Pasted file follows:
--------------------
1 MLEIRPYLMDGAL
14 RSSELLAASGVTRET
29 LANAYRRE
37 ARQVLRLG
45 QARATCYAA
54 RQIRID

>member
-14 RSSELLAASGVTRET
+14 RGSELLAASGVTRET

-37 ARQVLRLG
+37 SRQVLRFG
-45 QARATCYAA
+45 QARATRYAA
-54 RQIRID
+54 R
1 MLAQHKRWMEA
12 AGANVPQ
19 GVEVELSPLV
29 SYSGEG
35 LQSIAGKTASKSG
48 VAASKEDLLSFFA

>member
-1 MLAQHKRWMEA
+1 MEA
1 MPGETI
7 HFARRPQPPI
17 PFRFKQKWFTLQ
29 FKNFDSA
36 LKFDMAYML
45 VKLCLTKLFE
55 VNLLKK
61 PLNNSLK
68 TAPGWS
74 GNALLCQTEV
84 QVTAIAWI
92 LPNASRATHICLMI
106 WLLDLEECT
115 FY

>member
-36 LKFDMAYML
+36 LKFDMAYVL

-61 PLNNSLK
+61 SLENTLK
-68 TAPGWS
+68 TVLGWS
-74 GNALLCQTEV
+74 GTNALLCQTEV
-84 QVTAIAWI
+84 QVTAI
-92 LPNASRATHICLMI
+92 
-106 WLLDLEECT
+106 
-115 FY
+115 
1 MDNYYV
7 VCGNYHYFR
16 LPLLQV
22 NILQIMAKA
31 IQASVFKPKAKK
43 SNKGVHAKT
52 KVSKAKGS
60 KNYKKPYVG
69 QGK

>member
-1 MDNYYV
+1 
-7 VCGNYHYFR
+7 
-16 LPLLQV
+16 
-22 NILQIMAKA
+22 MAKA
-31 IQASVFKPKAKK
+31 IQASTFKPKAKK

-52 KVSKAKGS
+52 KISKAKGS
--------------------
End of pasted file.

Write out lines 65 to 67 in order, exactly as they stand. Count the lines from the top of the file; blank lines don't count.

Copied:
>member
-1 MDNYYV
+1 